So, you conceptualized and designed the logo yourself, Tommy?
TW: I did. I went to college to study Design. After sitting behind the desk at the family rental store I realized that’s not what I’m meant for. While I was doing the regular 7:30 to 5:30 thing, I was also doing independent design work for people on the side – but my day job didn’t allow me to do it to the capacity I wanted. My time at school was interesting because I grew up on the East Coast during a time when being an artist gave you two options: You could either be a starving artist or a commercial artist like a graphic designer. What was really interesting about the time that I as in school was that it was really in a transitional period; we were still learning old school printing methods while everything was moving toward total computer interfaces like Photoshop and Illustrator. I was on that bridge of change that took us to computers.
But I do it all. There are times when I hire outside contractors to work with me on projects. I have team of trusted guys who I prefer to work with – when they’re available. Last spring, we did a political ad, for example, and I don’t have all the gear or staff needed to do the entire production myself. I wrote the video, I directed the video, and I edited it; I hired people to help me shoot it and light it.
Do you find that being a Renaissance man, as it were, has its advantages in the world of video production?
TW: I don’t mean to come across like a micromanager, but it’s hard for me to let go sometimes. With film production for instance, I enjoy the whole process. I love being behind the camera for the shoot, but it’s also beneficial to the project that way. If I wrote something, I know the way I want it shot – it saves time.
I’ve been brought in to write for other production companies, for instance. I’ve worked on a lot of projects for things like Kelley Blue Book, Autotrader and IHG Hotels to name a few. I’ve written videos for those companies and even though all I have to do is write it and hand it in, I still prefer to go down to the location the day of the shoot just to be a part of the process. To write something and then see it come to life and take on meaning for other people – there’s a lot of enjoyment in that for me.
Atlanta has earned the nickname ‘Hollywood of the South’ in recent years. How has this transplanted industry impacted Terebinth Tree?
TW: It’s definitely booming. Last year I believe it was a $9 billion year for the Atlanta and Georgia film industries. It’s been escalating for the past 10 years but feature films and TV doesn’t necessarily equate to a lot of work for me. I’m more on the producer-writer-director-side and when studios come here for productions they usually have all that dialed-in and set. I’m also not crew; I’m not out there working lighting or grip or jobs like that on set. In other words, I don’t get a lot of business from the business that’s coming here. What it does give me is a lot more resources. I grew up in this area and there was no film industry to speak of here to encourage me to go that direction. Now there’s whole generation of kids here who clamored to film schools who are looking for extra work to build-up their portfolios.
Does Terebinth Tree stayed grounded in the Atlanta metropolitan area, Tommy?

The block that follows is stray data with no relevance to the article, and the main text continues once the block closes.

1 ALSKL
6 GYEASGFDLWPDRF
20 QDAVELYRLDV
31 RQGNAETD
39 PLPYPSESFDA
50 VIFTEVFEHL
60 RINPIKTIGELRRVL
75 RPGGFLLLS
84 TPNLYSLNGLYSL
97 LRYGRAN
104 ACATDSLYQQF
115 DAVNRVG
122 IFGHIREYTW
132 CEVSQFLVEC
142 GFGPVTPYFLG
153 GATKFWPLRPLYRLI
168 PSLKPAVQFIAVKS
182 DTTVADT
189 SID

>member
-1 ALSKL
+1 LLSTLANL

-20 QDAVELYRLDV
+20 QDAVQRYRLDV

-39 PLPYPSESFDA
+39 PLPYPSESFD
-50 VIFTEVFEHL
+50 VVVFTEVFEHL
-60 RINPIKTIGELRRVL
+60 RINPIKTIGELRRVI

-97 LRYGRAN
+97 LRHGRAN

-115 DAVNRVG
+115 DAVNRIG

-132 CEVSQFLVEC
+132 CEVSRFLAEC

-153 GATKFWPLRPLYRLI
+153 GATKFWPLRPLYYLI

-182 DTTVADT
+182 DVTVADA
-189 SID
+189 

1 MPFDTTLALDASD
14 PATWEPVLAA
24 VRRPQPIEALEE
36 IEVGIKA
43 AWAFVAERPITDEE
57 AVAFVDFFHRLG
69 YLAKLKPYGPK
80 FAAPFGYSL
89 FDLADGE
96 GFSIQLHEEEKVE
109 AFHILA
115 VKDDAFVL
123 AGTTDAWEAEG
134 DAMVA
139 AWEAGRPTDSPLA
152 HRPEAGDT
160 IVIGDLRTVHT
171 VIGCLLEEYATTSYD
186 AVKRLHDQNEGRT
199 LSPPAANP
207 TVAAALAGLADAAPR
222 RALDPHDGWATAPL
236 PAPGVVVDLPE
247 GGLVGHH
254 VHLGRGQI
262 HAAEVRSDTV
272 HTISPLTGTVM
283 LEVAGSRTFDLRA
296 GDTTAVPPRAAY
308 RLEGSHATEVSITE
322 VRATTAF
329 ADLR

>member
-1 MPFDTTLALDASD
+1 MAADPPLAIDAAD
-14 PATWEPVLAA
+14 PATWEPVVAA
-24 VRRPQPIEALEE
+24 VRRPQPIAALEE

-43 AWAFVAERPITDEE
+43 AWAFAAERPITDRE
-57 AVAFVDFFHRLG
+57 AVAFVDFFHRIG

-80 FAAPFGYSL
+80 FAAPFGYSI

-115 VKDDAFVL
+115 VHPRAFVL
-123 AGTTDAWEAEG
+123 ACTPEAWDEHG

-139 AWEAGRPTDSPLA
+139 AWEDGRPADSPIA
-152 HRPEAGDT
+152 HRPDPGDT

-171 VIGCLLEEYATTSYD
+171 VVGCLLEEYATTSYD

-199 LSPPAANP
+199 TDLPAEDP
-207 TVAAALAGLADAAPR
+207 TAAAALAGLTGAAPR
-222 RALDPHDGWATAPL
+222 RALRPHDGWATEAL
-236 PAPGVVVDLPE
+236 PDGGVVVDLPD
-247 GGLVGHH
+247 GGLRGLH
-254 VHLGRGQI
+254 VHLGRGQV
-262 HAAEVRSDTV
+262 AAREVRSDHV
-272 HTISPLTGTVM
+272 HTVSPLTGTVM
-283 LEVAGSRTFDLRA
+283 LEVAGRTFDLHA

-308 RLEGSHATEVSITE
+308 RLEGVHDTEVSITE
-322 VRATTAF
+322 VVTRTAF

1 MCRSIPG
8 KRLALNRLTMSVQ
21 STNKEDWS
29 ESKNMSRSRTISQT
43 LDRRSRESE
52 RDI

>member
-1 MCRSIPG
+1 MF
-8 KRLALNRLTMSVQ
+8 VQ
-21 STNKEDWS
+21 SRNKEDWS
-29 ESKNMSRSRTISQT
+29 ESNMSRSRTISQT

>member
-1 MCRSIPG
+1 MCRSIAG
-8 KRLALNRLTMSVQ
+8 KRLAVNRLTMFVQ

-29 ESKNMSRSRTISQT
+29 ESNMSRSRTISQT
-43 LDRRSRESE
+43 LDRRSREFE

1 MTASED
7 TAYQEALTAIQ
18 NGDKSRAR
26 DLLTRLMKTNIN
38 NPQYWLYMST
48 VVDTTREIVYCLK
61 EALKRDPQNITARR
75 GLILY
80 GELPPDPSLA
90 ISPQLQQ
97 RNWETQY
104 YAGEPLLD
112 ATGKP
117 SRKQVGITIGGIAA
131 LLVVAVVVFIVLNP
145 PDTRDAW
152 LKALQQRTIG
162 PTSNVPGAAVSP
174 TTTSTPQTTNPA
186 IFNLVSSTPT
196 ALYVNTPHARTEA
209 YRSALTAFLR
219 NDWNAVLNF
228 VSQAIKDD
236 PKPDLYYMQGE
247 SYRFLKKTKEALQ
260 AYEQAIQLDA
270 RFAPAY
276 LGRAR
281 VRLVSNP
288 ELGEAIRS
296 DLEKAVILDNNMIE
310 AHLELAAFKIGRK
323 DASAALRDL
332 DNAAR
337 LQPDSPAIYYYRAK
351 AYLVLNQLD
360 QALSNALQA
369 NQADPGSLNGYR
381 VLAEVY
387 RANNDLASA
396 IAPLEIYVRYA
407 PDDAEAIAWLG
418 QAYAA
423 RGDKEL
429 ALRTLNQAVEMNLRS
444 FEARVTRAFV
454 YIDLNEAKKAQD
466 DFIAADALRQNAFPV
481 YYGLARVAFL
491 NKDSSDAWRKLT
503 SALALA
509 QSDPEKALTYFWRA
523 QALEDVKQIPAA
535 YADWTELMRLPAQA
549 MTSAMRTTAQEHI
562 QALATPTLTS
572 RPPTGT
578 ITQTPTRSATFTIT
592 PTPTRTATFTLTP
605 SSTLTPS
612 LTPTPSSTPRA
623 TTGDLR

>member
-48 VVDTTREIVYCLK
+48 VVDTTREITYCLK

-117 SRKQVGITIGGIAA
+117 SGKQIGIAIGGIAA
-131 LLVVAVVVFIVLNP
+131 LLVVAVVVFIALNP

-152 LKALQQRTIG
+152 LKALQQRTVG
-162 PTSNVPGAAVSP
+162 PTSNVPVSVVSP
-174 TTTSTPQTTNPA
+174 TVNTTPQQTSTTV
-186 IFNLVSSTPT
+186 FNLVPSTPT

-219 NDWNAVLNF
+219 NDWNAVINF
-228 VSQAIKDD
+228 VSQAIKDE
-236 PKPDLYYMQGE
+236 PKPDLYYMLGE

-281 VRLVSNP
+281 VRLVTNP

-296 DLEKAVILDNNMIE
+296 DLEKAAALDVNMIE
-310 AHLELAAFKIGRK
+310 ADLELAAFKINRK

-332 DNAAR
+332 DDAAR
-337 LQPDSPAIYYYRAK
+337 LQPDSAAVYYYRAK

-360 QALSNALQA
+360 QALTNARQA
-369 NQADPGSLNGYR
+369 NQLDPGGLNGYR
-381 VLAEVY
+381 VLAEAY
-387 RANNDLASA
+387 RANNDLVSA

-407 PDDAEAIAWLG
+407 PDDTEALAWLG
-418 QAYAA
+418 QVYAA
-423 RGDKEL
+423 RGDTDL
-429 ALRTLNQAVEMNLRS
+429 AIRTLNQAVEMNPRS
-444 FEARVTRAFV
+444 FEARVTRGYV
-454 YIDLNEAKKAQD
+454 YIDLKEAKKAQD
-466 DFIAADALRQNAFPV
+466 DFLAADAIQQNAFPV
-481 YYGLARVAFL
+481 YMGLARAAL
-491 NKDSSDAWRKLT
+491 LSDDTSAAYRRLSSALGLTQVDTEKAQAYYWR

TW: No, we also work out-of-state. Earlier this year I went to Kansas to shoot a professional speaker and then edited his demo reel from that. That wasn’t a full-scale production with a crew by any means but it’s something we offer. But we mostly do work here in Atlanta. Aside from political ads we get a lot of industrials. We’ve been working with a public relations company that represents a lot anesthesiology groups across the Georgia and across the nation. We’ve also done work for Grate Chef Grill Products and Fabritex steel manufacturing, among others. When it comes to producing videos like promotional pieces for local broadcasts and websites and instructional films for B-to-B purposes, we have a national and a regional reputation for quality.
Aside from your video production examples found at terebinthtree.com, how do you communicate your process and your product to prospective clients?
TW: I tell people that I like to shoot for profound. Everybody, of course, wants to create something profound, but what I mean is profound through simplicity. A truly profound piece of art, whatever it might be, has got to be basic but has to communicate. The simplest version of anything is usually the purest. It makes people look at it and wonder if there’s something deeper the very first glance.
Branding, giving a company an image, across the board – I mean from marketing needs, to logos and banners on a website, to trucks out on the road – is something I really enjoy. I get a lot out of working with companies and giving them exactly what they’re looking for.
Alongside your profile on the Terebinth Tree homepage is the profile of a young drummer and percussionist – and Audio Engineer-in-training – by the name of Tré Wood. Can you please introduce Tré to the Spotlight on Business readers?
TW: Tré is my son and he’s starting his third year in college. He’s an excellent writer and an amazing musician. It’s my hope that his involvement in the company will give him a chance to really explore his creative side. He’s really immersed himself in his writing; he’s written an entire album that he is nearly done with. I know the time is coming when I need an original score that I’ll be able to turn to him. There’s a lot of potential for him that way. He’s also written three screenplays and we’re writing one together currently – and he’s just 20. He’s going to keep chasing the rabbit and becoming an even more vital component and I’m proud of him.
Any milestone this company has reached over the past few years – like 15 or so – it’s been a bit of a roller coaster getting there. I had one friend tell me, ‘If I had have done what you did, my wife would have left me by now,’ but my wife has been awesome. She is along for the ride and she kind of knew what she was getting into – for the most part.
Please visit terebinthtree.com for more information about design and video production services. For more information about Bootlikker Hot Sauce, please visit bootlikker.com and join the email list! Orders can be placed at Amazon.com. ‘Grilling Bobby Hicks’ is available to stream online for US subscribers of Amazon Prime Video.
By David MacDonald